From the end of the 13th century the number of German settlers rapidly grew in what had been a mostly Polish-speaking community of Silesians. Piotr Górecki indicated that the presence of newcomers from Germany in the Piast realm led to an assimilation that did not involve the complete adoption of the norms of one ethnic group by another. On the contrary, those involved in these relations acknowledged the differences between the two groups. At the same time, in order to avoid conflict it was important to gain knowledge about the other group, thus enabling the stable coexistence of the two communities in the same territory. However, this well-proven hypothesis leaves open the question of how this dynamic process affected regional cohesion. Did it lead to the strengthening of local communities by forcing their members to focus on cooperation in the local context, ignoring the broader regional setting? Or perhaps, on the contrary, the need to mediate between groups of different cultural and linguistic backgrounds stretched beyond local boundaries? Dynamically changing ethnic relations in Silesia between the 13th and 15th centuries had a mixed impact on the cohesion of the regional community. This diversity ultimately strengthened the sense of the region’s separateness from its neighbours. A common administrative framework set up in the 15th century did not, in the eyes of contemporaries, overshadow the specificity of the multiethnicity, multilingualism and inter-ethnic relationships within Silesian society. These were perceived as unique when contrasted with similar phenomena taking place in neighbouring countries. At the local level, the possibility to make reference to the situation in the region as a whole when resolving ethnic conflicts sustained awareness of the importance of the regional dimension in the proper functioning of the local community. This was not a static system. Silesians demonstrated diverse perceptions and attitudes towards multiethnicity and the impact of this phenomenon on the cohesion of various communities operating within the region was diverse as well. A presentation of these phenomena in the context of time and in the pragmatic perspective of the sources describing them paves the way for a new approach towards Silesian multiethnicity as a dynamic phenomenon which does not necessarily take one course throughout the entire territory.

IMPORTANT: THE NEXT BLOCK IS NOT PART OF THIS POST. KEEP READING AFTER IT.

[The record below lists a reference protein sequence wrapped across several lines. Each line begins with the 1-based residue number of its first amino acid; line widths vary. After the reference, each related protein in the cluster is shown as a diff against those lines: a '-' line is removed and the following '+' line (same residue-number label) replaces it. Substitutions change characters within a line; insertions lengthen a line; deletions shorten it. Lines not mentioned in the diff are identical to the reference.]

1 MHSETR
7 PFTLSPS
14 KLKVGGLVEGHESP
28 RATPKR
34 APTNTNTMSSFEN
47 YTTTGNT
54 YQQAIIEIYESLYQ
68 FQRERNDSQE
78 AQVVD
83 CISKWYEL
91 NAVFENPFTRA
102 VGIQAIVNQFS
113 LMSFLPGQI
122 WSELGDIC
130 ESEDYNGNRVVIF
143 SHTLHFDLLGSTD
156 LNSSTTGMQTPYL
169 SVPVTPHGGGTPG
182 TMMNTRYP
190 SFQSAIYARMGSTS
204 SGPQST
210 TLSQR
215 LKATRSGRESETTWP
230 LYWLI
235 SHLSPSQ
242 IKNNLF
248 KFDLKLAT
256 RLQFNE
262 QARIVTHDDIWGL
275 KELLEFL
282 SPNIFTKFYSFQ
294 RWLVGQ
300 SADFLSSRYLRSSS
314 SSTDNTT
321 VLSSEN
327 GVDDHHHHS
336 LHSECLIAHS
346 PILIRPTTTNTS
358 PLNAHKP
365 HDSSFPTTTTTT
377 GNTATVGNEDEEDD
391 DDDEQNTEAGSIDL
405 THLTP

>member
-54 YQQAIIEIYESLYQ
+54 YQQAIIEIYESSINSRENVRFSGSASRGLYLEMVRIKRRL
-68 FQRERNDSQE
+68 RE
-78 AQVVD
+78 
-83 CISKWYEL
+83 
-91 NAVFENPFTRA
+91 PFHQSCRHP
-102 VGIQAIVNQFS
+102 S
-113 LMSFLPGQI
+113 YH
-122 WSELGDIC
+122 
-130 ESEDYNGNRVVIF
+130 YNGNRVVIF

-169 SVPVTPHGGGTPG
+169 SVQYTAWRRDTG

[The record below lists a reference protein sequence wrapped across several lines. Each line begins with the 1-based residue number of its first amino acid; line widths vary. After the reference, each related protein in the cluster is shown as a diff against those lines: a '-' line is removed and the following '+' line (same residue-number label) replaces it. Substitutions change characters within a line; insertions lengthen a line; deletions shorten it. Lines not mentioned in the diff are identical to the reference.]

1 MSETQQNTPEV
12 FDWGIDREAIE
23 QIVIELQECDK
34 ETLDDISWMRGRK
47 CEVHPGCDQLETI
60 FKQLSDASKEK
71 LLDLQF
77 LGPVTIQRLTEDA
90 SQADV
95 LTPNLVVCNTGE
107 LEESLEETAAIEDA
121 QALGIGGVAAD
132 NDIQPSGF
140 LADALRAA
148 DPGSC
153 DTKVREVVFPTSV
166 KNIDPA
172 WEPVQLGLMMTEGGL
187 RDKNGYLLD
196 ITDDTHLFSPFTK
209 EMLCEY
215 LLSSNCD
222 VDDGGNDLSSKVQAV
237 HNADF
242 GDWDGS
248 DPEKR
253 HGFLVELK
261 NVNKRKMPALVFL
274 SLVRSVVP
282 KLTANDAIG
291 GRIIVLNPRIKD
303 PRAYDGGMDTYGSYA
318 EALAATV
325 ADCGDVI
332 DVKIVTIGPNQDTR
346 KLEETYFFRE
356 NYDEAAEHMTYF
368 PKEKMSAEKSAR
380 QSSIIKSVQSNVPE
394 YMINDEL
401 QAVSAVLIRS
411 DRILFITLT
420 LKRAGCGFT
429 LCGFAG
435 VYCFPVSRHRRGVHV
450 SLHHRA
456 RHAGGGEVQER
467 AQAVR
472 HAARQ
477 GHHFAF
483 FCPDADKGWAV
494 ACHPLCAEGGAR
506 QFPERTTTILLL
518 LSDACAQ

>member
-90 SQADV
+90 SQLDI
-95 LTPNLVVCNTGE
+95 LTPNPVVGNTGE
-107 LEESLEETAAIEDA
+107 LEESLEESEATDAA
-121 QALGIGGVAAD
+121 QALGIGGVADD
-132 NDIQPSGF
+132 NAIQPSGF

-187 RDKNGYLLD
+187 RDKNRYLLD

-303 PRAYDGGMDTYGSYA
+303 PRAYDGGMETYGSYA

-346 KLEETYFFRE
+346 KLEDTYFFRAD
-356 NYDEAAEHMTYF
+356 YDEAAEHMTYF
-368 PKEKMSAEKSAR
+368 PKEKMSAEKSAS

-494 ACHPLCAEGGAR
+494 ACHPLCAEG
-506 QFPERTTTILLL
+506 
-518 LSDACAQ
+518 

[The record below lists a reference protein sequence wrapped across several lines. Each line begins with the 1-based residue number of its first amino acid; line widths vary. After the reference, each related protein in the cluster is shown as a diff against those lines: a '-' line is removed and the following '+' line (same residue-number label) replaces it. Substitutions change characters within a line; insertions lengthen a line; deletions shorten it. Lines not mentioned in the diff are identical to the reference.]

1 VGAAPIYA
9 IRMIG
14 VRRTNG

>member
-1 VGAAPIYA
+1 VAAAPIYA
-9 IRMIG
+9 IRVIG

|The multi-ethnic character of medieval Silesian society and its influence on the region’s cohesion (12th–15th centuries)||2017-02-11|
Czapiga, Alina Jakubowski, Witold Wiszewski, Przemysław Wojdon, Joanna